Dr. Jane Dacre, Consultant Physician and Rheumatologist, Professor of Medical Education and Director of the UCL Medical School, London, was in Chennai recently in connection with the examination of candidates seeking MRCP certification. In an interview to Education Plus that was moderated by Dr. Georgi Abraham, Professor of Medicine, Pondicherry Institute of Medical Sciences and Governing Council Member - International Society of Nephrology, she highlighted some aspects of medical education that need reform in India. Excerpts.
Q: What are the issues in medical education today, with particular reference to evaluation of students through examinations ?
A. Some of the issues are actually about using the best available evidence in medical education and assessment practise. There is a body of evidence about medical education and exams now - the scientific underpinning of medical education has become much more professional, and we now have statistical data that show how good or bad an individual exam question is, and how good or bad a whole exam is. We have taken this into account in the design of the MRCP examination.
There is strong evidence, for example that the viva examination is unreliable. The evidence shows that if the examiner likes the look of a candidate when they come in for a viva, they think that candidate is marvelous, however well he answers the questions, and if the examiner doesn’t like the candidate, whatever the quality of his answer, the examiner is less impressed.
The way to make things fairer would be to make viva questions more standardised, and to sample a bigger proportion of the candidate's knowledge. Also, we no longer use vivas in the MRCP clinical examination (PACES).
Q: The practice of medicine is slightly different even though we follow the British system in India. How will that influence the new system of examination, of teaching and impact of that on patient care?
A: The adoption of best policy in medical education has allowed us to provide an overall structure for the examination, and the specific medical content has to be provided locally. The content of the questions, and (decisions on) what questions are appropriate for your community, are very different from ours. We were looking today at snakebites and rabies in India, while in London, we don't get any snake bites or rabies. But the principles of asking candidates to describe what they would do in a situation, getting them to demonstrate it in a simulated situation, are common to both health systems. The scenarios we use in the examination can be very locality specific.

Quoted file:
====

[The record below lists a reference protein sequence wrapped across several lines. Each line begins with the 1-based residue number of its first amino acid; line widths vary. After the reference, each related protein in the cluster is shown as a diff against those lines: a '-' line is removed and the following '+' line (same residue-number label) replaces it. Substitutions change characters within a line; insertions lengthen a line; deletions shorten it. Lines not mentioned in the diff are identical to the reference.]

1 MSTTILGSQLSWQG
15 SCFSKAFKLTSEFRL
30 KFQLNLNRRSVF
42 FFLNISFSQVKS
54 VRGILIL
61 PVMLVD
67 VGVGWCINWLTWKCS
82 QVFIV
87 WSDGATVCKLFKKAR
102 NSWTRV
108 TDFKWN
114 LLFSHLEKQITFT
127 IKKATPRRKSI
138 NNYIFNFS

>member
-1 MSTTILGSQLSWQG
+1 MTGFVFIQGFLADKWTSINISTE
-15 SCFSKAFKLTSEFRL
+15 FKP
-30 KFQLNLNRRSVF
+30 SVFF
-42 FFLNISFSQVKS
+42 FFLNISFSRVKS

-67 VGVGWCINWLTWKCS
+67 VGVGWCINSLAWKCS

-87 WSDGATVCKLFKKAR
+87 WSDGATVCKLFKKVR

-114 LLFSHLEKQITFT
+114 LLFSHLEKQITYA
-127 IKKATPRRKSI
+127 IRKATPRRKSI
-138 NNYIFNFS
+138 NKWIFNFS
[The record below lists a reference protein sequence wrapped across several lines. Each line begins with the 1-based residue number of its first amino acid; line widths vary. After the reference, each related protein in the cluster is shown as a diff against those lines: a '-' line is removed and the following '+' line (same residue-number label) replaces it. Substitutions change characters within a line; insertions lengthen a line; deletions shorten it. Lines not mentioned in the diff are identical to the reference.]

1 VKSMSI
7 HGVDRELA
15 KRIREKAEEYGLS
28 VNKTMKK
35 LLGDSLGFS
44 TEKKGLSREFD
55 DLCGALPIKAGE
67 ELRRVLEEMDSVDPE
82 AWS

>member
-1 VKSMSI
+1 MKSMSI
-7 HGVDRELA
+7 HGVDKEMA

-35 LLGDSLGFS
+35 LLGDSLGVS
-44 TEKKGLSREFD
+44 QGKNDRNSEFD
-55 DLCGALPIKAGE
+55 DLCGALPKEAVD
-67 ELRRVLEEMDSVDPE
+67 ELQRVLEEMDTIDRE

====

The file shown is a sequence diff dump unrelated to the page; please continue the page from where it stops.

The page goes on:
Q: We do not use such scenarios in the medical examination system in India. You are directly asked, for example, what do you hear, what murmur do you hear in a patient? How big is the murmur? Some may say it is a short murmur, others may say it is a long murmur. It depends on the fancy of the examiner to decide what the murmur is and judge the candidate on that. What you said is totally different. You need to understand the student, what he knows, and ask him questions on what he knows, not on what he does not know in the common practice of medicine. Is that right?
A: The examiner wants the students to demonstrate their skills. Not just to tell the examiner what they know. Candidates may be very knowledgeable, and I think the trainees here do know an enormous amount, but they cannot always demonstrate that they are able to put their knowledge into practice. In our MRCP clinical exam, we observe the candidates putting their clinical examination skills into practice. Knowing how to work out what the causes of the particular condition could be, is not enough. Candidates need to be able to examine a patient correctly, identify the physical signs and diagnose the conditions. They also need know the most common causes, and be able to discuss what to do about it. This includes how the condition should be investigated and treated, and how the doctor should communicate the diagnosis to the patient.
Q: But that is not the system that exists here...
A: Yes. It is not what some of the local candidates expect, it resembles what they do in their clinical practice rather than what they expect in an examination.
Q: As an examiner, while assessing, you should look into the local practices, conditions, and diseases that exist in that community, the investigations relevant to that, and the treatments?